The Creation Grid

The most important element in the design system is what we are calling the “Creation Grid.” This is a seven-column layout structure to be used in the majority of design situations to communicate our conviction that all time leads to a beautiful end.

The first six columns are yours to fill with text, images, illustrations, patterns, logos or anything else, and in those six columns you should do all your work of communicating information. But the seventh-column, the Sabbath column, is to be set apart—to be special and different from the other six columns, as a reminder and visual celebration of the last day.

We all celebrate the Sabbath in different ways, so how you make the Sabbath column different and special is, to an extent, up to you. The principle to keep in mind is contrast. You can do something complex and colorful in the first six columns, or you can do that with the seventh column, but if you do it on both sides then the seventh-column is no longer different.

Other than that, the Sabbath column can be filled with just about any background element—a full-bleed image, a texture, pattern, illustration, bold colors, a gradient, or even white space—as long as it is beautiful and fills the entire column. Aside from full-background elements, the seventh-column should never include identifying marks or text of any kind, with the exception of the Adventist Symbol.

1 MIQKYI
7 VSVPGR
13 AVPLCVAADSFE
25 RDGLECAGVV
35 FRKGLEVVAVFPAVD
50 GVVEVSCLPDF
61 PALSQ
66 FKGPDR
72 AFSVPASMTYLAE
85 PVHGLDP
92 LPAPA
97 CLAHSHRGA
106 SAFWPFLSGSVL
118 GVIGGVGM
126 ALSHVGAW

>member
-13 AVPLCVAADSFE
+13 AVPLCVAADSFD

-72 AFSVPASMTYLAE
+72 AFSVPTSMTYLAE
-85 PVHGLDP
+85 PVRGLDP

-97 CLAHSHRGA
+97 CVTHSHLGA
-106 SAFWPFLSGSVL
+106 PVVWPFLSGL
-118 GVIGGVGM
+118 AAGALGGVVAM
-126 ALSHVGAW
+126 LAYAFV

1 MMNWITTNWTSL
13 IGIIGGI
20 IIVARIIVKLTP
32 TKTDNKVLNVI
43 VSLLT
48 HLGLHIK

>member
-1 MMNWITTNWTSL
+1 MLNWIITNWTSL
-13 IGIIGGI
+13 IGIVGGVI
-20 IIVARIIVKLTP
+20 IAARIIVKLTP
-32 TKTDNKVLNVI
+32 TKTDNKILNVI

Though the Adventist Symbol can be placed anywhere in a layout, it is the only non-background element that may be placed in the Sabbath column.

There are certainly instances when using the grid might not make sense for your particular context or application. In those instances it is permissible and even encouraged that you ignore the grid and place the symbol/artwork as needed. This would typically apply to applications in which the symbol stands alone or is not intended to be integrated with the surrounding layout.


The visual explanations of the guidelines across the site use the above three symbols to note acceptable applications of the system.

The green checkmark (✓) notes acceptable and preferred applications. You can reliably use applications with the green checkmark across many different contexts without needing to worry much about visual coherence.

The yellow exclamation point (!) notes applications that are acceptable but not preferred. When using these applications, you should be very careful to note how other visual elements interact with the specific element.

The red X notes unacceptable applications of the system. While this visual system isn’t something to be enforced, those applications noted with the X could either cause a fragmentation of the identity or simply be poorly designed.